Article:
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    Scientist serves world's first lab-grown hamburger

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    The world's first "test tube" hamburger was served today in London by Maastricht University professor Mark Post, part of a project aimed at demonstrating that growing meat in laboratories is a potential means of reducing the environmental impact of mankind's increasing consumption of meat.

    Post, head of physiology at the university, has spent the past six years working on turning stem cells into meat. His first lab-grown hamburger patty weights 142 grams is part of a project that cost €250,000.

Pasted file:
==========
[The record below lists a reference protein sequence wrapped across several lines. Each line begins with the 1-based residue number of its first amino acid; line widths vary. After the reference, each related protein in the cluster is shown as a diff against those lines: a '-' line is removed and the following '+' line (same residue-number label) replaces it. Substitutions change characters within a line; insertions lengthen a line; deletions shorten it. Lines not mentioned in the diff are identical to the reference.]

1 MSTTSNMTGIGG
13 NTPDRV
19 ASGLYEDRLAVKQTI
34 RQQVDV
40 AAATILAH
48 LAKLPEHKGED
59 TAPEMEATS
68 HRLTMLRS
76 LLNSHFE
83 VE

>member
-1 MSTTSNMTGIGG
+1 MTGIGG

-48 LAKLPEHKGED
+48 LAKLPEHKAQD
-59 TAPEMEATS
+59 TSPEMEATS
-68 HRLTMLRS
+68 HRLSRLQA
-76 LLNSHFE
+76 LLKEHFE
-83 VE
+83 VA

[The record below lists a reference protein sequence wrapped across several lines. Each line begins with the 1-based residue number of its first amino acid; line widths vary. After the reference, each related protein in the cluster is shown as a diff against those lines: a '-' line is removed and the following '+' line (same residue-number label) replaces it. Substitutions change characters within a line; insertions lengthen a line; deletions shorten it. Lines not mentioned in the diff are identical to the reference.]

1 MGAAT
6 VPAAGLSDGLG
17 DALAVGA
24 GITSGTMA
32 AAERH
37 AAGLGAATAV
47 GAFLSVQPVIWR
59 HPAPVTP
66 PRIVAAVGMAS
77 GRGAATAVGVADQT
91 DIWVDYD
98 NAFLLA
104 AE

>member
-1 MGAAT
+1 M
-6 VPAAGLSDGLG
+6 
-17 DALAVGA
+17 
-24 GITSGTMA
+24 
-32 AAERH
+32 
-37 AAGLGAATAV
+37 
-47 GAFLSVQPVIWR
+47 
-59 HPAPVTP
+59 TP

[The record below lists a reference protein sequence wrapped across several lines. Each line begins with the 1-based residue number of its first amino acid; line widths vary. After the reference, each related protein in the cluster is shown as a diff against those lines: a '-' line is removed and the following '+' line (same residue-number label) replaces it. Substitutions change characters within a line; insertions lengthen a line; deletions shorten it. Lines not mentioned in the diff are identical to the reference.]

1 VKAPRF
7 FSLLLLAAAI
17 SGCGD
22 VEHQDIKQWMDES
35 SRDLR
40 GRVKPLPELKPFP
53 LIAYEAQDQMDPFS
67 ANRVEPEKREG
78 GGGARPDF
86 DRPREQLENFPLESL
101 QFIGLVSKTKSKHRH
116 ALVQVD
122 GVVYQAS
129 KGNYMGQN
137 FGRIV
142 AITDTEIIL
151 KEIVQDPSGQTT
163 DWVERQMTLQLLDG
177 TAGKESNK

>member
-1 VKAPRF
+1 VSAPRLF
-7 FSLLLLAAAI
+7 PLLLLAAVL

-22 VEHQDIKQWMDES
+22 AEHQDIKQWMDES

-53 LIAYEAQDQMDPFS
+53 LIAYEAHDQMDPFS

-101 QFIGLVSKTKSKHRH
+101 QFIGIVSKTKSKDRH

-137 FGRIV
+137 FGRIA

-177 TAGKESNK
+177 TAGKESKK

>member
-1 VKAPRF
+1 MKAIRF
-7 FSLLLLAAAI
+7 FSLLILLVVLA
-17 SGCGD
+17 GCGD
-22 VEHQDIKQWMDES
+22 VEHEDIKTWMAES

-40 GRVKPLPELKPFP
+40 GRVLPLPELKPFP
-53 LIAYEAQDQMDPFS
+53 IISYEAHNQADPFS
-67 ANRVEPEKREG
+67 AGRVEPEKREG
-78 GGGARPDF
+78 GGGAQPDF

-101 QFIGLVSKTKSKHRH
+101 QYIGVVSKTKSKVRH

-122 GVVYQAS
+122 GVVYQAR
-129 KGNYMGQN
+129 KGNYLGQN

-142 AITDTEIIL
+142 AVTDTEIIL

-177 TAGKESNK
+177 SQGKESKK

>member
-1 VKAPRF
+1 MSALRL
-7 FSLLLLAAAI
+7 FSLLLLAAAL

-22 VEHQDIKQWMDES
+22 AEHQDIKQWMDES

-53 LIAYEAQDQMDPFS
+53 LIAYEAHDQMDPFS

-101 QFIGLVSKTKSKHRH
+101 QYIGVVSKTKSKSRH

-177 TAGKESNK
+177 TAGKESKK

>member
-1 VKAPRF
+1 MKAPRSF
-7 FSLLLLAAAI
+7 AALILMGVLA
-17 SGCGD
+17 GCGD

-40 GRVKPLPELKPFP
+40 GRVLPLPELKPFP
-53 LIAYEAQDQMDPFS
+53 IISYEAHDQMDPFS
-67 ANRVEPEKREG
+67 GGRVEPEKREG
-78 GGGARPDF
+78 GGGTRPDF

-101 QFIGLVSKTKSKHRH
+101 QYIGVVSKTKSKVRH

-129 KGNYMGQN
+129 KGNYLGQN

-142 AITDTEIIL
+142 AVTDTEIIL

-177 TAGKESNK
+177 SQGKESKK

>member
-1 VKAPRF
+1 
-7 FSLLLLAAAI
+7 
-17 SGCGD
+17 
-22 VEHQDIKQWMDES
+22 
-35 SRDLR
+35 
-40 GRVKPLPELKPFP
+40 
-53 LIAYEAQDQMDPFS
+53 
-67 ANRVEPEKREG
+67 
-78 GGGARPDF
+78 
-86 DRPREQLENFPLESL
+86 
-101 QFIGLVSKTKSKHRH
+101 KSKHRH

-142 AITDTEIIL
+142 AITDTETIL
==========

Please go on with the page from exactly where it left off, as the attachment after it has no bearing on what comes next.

To make the burger, Post's team took stem cells from a cow biopsy and incubated them in a nutrient-rich broth, where they multiplied. Then the cells were attached to "anchor points" in a petri dish, where they self-organised into pieces of muscle. Cell growth was stimulated by means of electric shocks. The resulting muscle was then minced and combined with lab-grown animal fat. Salt, egg powder, and bread crumbs were added to turn the meat into a burger. Beetroot juice and saffron were used to make it the color of beef.

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